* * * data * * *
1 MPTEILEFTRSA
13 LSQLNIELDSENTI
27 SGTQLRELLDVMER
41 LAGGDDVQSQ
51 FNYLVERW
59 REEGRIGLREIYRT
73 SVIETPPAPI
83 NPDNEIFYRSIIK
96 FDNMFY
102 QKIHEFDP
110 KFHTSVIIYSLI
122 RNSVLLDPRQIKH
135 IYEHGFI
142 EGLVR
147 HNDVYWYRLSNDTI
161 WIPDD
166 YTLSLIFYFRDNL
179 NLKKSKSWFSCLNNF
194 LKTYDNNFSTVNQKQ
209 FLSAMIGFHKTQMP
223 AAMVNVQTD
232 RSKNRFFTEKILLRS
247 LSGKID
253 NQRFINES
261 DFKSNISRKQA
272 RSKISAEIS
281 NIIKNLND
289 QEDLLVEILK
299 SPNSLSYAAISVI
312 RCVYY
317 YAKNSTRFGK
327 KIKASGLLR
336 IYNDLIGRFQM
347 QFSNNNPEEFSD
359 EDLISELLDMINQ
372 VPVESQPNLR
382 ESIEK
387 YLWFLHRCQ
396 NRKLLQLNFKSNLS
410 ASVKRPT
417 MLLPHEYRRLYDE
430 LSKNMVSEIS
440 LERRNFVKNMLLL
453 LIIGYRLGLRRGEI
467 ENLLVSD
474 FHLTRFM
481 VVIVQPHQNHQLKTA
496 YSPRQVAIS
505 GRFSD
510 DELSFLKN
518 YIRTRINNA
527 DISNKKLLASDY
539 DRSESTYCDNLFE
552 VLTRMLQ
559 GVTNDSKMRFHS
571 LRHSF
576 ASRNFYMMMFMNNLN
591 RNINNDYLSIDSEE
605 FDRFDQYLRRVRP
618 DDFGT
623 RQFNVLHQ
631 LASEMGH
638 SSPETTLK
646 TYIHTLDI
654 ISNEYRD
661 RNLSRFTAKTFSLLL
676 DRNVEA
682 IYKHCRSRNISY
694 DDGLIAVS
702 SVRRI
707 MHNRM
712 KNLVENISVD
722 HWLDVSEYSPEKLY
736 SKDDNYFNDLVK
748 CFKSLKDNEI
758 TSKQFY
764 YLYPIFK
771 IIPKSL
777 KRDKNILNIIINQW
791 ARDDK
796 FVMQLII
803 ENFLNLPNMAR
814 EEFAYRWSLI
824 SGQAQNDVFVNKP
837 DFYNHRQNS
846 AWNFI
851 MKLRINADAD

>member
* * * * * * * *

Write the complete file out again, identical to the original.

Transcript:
1 MPTEILEFTRSA
13 LSQLNIELDSENTI
27 SGTQLRELLDVMER
41 LAGGDDVQSQ
51 FNYLVERW
59 REEGRIGLREIYRT
73 SVIETPPAPI
83 NPDNEIFYRSIIK
96 FDNMFY
102 QKIHEFDP
110 KFHTSVIIYSLI
122 RNSVLLDPRQIKH
135 IYEHGFI
142 EGLVR
147 HNDVYWYRLSNDTI
161 WIPDD
166 YTLSLIFYFRDNL
179 NLKKSKSWFSCLNNF
194 LKTYDNNFSTVNQKQ
209 FLSAMIGFHKTQMP
223 AAMVNVQTD
232 RSKNRFFTEKILLRS
247 LSGKID
253 NQRFINES
261 DFKSNISRKQA
272 RSKISAEIS
281 NIIKNLND
289 QEDLLVEILK
299 SPNSLSYAAISVI
312 RCVYY
317 YAKNSTRFGK
327 KIKASGLLR
336 IYNDLIGRFQM
347 QFSNNNPEEFSD
359 EDLISELLDMINQ
372 VPVESQPNLR
382 ESIEK
387 YLWFLHRCQ
396 NRKLLQLNFKSNLS
410 ASVKRPT
417 MLLPHEYRRLYDE
430 LSKNMVSEIS
440 LERRNFVKNMLLL
453 LIIGYRLGLRRGEI
467 ENLLVSD
474 FHLTRFM
481 VVIVQPHQNHQLKTA
496 YSPRQVAIS
505 GRFSD
510 DELSFLKN
518 YIRTRINNA
527 DISNKKLLASDY
539 DRSESTYCDNLFE
552 VLTRMLQ
559 GVTNDSKMRFHS
571 LRHSF
576 ASRNFYMMMFMNNLN
591 RNINNDYLSIDSEE
605 FDRFDQYLRRVRP
618 DDFGT
623 RQFNVLHQ
631 LASEMGH
638 SSPETTLK
646 TYIHTLDI
654 ISNEYRD
661 RNLSRFTAKTFSLLL
676 DRNVEA
682 IYKHCRSRNISY
694 DDGLIAVS
702 SVRRI
707 MHNRM
712 KNLVENISVD
722 HWLDVSEYSPEKLY
736 SKDDNYFNDLVK
748 CFKSLKDNEI
758 TSKQFY
764 YLYPIFK
771 IIPKSL
777 KRDKNILNIIINQW
791 ARDDK
796 FVMQLII
803 ENFLNLPNMAR
814 EEFAYRWSLI
824 SGQAQNDVFVNKP
837 DFYNHRQNS
846 AWNFI
851 MKLRINADAD

>member